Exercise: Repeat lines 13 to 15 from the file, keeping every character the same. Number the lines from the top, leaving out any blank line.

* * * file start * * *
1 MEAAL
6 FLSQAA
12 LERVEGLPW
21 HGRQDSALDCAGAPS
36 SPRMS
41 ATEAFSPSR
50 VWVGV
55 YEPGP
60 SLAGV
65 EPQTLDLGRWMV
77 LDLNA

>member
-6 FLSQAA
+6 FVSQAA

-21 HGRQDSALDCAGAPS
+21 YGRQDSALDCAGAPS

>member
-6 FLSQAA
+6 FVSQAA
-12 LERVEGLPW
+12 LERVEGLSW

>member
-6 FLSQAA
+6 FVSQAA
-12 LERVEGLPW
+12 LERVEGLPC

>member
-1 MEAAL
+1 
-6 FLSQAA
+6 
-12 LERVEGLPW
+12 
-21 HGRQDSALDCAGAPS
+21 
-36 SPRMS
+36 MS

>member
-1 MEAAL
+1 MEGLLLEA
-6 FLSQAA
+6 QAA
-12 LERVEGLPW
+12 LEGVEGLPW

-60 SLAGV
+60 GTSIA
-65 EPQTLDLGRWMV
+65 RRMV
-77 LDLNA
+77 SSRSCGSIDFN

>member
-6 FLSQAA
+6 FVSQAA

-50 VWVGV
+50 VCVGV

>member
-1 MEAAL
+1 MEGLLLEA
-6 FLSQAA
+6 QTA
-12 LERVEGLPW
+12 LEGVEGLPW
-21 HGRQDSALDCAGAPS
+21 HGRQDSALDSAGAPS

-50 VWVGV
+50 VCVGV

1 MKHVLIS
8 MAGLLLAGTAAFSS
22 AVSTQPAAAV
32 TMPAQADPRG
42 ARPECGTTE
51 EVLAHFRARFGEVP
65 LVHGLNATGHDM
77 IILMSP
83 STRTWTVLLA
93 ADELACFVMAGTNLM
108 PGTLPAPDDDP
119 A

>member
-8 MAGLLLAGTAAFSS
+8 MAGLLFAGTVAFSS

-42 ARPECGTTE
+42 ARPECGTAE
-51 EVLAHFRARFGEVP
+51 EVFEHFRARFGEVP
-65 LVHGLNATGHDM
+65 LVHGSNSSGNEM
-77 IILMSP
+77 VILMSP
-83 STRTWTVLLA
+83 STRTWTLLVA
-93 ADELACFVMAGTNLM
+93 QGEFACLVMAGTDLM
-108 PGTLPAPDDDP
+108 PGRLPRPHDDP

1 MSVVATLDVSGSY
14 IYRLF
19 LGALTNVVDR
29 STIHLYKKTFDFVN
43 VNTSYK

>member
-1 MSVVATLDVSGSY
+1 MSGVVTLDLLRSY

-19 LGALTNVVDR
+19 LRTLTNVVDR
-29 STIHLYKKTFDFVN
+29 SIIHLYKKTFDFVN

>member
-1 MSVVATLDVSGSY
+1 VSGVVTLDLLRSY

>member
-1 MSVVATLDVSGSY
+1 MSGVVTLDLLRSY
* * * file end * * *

-6 FLSQAA
+6 FVSQAA

-21 HGRQDSALDCAGAPS